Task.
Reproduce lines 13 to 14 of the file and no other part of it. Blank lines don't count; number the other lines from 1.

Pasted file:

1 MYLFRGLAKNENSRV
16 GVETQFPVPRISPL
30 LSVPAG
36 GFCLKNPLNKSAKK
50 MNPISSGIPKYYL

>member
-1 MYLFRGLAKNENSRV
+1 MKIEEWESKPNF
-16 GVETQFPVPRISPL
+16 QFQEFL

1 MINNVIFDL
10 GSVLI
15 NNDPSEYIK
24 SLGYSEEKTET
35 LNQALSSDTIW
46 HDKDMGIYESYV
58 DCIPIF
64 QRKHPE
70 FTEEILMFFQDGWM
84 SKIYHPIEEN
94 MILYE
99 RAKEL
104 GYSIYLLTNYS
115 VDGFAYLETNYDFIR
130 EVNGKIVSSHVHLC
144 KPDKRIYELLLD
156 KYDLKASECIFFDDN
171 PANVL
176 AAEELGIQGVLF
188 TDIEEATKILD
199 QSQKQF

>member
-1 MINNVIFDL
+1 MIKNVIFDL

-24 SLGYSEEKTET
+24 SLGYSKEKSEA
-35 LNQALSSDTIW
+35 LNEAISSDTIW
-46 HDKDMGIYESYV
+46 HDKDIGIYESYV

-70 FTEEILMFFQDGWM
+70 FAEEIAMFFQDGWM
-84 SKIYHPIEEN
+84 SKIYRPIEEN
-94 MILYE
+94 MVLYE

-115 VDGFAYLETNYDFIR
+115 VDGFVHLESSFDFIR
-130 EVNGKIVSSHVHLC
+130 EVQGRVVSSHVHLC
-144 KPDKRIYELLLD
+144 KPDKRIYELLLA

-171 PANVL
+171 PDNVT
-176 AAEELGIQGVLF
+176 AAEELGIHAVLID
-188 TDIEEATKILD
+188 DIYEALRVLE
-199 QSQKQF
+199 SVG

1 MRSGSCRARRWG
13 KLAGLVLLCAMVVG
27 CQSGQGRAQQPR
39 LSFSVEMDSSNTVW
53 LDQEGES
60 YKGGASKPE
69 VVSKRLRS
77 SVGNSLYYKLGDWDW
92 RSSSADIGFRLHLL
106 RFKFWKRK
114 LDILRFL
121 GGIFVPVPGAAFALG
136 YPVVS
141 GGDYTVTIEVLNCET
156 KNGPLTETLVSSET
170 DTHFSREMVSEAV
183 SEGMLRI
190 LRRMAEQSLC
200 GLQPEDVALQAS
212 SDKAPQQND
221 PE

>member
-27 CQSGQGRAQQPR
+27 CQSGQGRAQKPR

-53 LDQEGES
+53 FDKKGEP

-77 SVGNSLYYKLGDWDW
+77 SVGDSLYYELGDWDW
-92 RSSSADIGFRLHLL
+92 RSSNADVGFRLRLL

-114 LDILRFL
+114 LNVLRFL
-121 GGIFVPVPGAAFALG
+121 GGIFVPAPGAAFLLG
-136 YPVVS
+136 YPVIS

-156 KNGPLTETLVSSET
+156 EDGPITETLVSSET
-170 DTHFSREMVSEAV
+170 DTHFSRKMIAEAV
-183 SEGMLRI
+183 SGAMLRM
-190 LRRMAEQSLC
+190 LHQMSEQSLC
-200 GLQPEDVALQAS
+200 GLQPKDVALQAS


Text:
15 NNDPSEYIK
24 SLGYSEEKTET